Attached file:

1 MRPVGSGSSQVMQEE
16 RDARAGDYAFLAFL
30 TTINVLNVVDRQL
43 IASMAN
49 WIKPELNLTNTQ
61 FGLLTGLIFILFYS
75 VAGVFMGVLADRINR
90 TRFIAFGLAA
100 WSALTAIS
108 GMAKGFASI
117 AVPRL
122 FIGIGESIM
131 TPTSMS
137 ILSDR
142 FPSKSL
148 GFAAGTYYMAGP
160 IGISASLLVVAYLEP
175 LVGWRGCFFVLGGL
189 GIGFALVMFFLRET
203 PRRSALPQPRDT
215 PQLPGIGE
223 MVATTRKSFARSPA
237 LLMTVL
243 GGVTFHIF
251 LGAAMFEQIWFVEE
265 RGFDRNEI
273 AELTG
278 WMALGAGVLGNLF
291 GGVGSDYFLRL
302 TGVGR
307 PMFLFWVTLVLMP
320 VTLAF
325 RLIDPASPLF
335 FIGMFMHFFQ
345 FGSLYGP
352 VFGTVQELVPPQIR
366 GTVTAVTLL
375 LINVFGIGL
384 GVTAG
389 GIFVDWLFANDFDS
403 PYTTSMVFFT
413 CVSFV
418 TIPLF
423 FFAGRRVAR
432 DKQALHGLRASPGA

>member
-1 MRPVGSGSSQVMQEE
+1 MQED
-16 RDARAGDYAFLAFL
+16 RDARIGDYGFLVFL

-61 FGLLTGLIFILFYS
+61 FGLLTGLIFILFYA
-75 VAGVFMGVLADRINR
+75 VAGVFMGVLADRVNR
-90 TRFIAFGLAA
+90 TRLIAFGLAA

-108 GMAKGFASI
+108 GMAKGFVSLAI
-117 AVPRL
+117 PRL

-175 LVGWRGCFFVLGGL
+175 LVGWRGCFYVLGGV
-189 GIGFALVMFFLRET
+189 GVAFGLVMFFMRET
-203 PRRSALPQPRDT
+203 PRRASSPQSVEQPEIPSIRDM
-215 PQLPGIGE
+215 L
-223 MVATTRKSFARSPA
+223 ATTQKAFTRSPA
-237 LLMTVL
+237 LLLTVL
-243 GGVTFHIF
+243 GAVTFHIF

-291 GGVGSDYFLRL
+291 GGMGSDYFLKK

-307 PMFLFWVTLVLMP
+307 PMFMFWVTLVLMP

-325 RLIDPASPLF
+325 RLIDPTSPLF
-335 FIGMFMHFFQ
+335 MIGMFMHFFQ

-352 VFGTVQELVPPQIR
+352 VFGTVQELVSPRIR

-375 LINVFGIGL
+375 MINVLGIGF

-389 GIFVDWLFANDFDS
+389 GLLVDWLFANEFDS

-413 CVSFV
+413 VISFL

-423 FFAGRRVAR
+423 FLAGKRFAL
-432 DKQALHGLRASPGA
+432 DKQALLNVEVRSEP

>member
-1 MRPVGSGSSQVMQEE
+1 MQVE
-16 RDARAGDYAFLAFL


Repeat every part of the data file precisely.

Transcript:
1 MRPVGSGSSQVMQEE
16 RDARAGDYAFLAFL
30 TTINVLNVVDRQL
43 IASMAN
49 WIKPELNLTNTQ
61 FGLLTGLIFILFYS
75 VAGVFMGVLADRINR
90 TRFIAFGLAA
100 WSALTAIS
108 GMAKGFASI
117 AVPRL
122 FIGIGESIM
131 TPTSMS
137 ILSDR
142 FPSKSL
148 GFAAGTYYMAGP
160 IGISASLLVVAYLEP
175 LVGWRGCFFVLGGL
189 GIGFALVMFFLRET
203 PRRSALPQPRDT
215 PQLPGIGE
223 MVATTRKSFARSPA
237 LLMTVL
243 GGVTFHIF
251 LGAAMFEQIWFVEE
265 RGFDRNEI
273 AELTG
278 WMALGAGVLGNLF
291 GGVGSDYFLRL
302 TGVGR
307 PMFLFWVTLVLMP
320 VTLAF
325 RLIDPASPLF
335 FIGMFMHFFQ
345 FGSLYGP
352 VFGTVQELVPPQIR
366 GTVTAVTLL
375 LINVFGIGL
384 GVTAG
389 GIFVDWLFANDFDS
403 PYTTSMVFFT
413 CVSFV
418 TIPLF
423 FFAGRRVAR
432 DKQALHGLRASPGA

>member
-1 MRPVGSGSSQVMQEE
+1 MQED
-16 RDARAGDYAFLAFL
+16 RDARIGDYGFLVFL

-61 FGLLTGLIFILFYS
+61 FGLLTGLIFILFYA
-75 VAGVFMGVLADRINR
+75 VAGVFMGVLADRVNR
-90 TRFIAFGLAA
+90 TRLIAFGLAA

-108 GMAKGFASI
+108 GMAKGFVSLAI
-117 AVPRL
+117 PRL

-175 LVGWRGCFFVLGGL
+175 LVGWRGCFYVLGGV
-189 GIGFALVMFFLRET
+189 GVAFGLVMFFMRET
-203 PRRSALPQPRDT
+203 PRRASSPQSVEQPEIPSIRDM
-215 PQLPGIGE
+215 L
-223 MVATTRKSFARSPA
+223 ATTQKAFTRSPA
-237 LLMTVL
+237 LLLTVL
-243 GGVTFHIF
+243 GAVTFHIF

-291 GGVGSDYFLRL
+291 GGMGSDYFLKK

-307 PMFLFWVTLVLMP
+307 PMFMFWVTLVLMP

-325 RLIDPASPLF
+325 RLIDPTSPLF
-335 FIGMFMHFFQ
+335 MIGMFMHFFQ

-352 VFGTVQELVPPQIR
+352 VFGTVQELVSPRIR

-375 LINVFGIGL
+375 MINVLGIGF

-389 GIFVDWLFANDFDS
+389 GLLVDWLFANEFDS

-413 CVSFV
+413 VISFL

-423 FFAGRRVAR
+423 FLAGKRFAL
-432 DKQALHGLRASPGA
+432 DKQALLNVEVRSEP

>member
-1 MRPVGSGSSQVMQEE
+1 MQVE
-16 RDARAGDYAFLAFL